• Should the Commission require that a DCO, DCM, or SEF make available to the public and relevant authorities information other than that identified above?
  • Has the Commission accurately identified DCO, DCM, or SEF significant decisions? Should the Commission explicitly deem any other DCO, DCM, or SEF decisions as significant? Conversely, should the Commission deem any of the DCO, DCM, or SEF decisions that it has identified to be not significant? Why?
  • Should the Commission permit a DCO, DCM, or SEF to keep confidential any information identified above? If so, why?

D. Limitation on Use or Disclosure of Non-Public Information

1. Requirements

The Governance NPRM proposes to require each DCO, DCM, or SEF to establish and maintain written policies and procedures on safeguarding non-public information. These policies and procedures must, at a minimum, preclude a DCO, DCM, or SEF owner, director, officer, or employee from using or disclosing any non-public information gained through their interest or position, absent prior written consent from the DCO, DCM, or SEF, as applicable. [43] The Commission intends for such requirements to prohibit those in a position of power, either by holding a certain position in the organization or through an ownership interest, from leveraging such power to benefit, commercially or otherwise, from non-public information. [44] The Commission believes that such leveraging would constitute a clear conflict of interest. The Commission notes that such requirements comport with certain aspects of the European Commission Proposal. [45]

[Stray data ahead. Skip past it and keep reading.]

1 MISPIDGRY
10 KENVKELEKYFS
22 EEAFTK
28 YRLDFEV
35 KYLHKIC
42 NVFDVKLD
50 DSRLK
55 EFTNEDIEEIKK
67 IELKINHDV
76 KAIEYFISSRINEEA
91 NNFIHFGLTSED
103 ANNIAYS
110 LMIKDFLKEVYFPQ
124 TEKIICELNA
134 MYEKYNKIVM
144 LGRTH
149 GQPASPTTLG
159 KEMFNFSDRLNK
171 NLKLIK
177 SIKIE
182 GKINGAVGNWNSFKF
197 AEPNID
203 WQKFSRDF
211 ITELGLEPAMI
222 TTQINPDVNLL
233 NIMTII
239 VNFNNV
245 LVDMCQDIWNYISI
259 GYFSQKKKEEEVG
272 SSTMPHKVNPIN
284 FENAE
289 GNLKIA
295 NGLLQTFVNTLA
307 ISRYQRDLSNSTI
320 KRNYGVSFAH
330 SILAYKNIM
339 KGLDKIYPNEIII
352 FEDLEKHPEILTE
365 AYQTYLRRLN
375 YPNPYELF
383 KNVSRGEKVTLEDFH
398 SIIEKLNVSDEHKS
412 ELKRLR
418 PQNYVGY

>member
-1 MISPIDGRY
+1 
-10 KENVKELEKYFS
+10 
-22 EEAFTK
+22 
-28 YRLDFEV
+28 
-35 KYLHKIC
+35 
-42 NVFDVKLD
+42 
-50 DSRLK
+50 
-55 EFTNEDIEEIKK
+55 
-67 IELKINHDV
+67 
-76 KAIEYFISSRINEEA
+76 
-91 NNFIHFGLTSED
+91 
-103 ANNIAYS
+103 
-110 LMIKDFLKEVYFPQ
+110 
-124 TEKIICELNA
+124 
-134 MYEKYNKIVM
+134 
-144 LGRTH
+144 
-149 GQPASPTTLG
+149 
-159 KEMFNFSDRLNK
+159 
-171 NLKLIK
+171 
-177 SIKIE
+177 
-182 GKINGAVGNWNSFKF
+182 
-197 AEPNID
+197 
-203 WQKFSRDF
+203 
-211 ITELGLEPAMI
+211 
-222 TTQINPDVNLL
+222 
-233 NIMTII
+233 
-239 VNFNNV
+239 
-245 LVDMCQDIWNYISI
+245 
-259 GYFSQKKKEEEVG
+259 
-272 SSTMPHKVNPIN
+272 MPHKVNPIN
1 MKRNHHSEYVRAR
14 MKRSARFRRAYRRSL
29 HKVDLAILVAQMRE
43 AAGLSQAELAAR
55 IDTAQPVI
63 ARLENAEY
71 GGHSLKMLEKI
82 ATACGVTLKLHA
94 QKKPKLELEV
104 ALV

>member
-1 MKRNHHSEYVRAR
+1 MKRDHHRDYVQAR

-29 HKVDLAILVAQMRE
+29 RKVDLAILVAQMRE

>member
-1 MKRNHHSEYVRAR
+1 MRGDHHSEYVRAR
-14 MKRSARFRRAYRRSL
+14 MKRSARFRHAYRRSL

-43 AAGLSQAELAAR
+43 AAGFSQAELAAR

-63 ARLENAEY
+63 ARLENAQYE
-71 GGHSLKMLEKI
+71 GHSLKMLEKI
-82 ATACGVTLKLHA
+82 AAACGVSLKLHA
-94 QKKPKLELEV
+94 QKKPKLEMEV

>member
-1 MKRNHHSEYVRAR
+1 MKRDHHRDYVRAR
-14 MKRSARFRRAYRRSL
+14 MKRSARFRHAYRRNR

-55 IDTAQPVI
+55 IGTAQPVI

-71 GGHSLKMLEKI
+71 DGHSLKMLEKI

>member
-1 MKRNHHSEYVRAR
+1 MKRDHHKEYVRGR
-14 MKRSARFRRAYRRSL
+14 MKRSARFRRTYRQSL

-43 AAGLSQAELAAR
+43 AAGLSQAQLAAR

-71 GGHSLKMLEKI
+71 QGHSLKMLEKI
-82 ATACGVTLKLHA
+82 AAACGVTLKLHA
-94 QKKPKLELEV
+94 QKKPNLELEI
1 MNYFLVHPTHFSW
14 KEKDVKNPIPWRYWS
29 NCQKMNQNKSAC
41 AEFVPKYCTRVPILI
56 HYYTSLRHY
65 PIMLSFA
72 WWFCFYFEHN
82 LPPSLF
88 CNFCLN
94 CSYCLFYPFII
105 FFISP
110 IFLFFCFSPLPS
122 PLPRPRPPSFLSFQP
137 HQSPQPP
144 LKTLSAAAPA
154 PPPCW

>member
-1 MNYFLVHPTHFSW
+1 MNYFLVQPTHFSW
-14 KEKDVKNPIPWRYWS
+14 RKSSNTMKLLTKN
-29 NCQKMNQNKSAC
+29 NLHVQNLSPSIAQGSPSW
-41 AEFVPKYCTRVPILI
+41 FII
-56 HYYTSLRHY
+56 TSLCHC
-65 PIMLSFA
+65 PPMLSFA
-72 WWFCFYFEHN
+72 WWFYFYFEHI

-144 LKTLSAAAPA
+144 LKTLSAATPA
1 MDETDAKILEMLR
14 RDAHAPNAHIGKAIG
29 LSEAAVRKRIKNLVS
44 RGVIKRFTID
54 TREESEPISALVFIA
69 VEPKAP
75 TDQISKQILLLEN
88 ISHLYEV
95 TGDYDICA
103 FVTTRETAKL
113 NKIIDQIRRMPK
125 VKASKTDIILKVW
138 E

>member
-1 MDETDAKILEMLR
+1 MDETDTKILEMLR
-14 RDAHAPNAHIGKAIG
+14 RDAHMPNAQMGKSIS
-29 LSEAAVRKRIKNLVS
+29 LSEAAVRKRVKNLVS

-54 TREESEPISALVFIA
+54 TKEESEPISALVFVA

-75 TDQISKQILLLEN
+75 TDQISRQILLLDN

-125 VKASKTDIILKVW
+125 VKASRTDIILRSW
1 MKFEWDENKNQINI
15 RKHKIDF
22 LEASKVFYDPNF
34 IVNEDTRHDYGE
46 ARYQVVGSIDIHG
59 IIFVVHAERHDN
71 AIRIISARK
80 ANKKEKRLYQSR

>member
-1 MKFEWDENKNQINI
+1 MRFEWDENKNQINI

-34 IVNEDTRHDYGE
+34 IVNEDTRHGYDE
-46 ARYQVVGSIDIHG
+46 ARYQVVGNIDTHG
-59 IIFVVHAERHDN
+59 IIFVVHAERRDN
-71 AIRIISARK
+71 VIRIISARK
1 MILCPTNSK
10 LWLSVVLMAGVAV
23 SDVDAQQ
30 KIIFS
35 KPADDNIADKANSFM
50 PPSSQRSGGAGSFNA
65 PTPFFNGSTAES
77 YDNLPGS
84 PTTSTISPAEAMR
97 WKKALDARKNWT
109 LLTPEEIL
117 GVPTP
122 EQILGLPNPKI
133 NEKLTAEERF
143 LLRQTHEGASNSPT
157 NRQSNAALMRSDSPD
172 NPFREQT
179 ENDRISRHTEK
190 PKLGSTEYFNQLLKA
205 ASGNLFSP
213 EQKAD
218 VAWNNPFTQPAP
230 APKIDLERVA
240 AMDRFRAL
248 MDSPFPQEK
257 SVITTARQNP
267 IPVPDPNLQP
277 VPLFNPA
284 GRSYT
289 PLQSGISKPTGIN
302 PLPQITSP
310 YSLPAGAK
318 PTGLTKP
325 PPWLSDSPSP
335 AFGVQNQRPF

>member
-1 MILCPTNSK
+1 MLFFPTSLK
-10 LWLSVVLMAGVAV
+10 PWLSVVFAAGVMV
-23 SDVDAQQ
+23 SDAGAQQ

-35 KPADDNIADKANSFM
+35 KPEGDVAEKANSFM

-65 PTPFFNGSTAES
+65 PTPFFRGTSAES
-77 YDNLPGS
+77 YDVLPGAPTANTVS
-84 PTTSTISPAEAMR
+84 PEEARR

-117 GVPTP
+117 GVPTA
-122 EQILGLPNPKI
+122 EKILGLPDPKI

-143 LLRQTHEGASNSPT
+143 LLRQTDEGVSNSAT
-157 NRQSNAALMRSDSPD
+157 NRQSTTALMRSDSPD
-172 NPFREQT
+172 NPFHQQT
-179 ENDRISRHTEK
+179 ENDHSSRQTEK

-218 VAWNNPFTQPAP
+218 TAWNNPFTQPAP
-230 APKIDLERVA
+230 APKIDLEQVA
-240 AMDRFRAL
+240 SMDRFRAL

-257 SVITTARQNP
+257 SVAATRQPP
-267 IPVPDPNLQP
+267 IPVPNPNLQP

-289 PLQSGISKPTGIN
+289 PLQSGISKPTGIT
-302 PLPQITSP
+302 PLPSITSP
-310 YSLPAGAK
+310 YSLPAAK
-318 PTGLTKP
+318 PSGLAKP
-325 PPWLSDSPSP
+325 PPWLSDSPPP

The Governance NPRM proposes to define “non-public information” as any information that the DCO, DCM, or SEF owns or any information that such entity otherwise deems confidential, such as intellectual property belonging to (A) such registered entity or (B) a third party, which property such registered entity receives on a confidential basis. The Commission will not preclude a DCO, DCM, or SEF from adopting a more expansive definition of “non-public information.”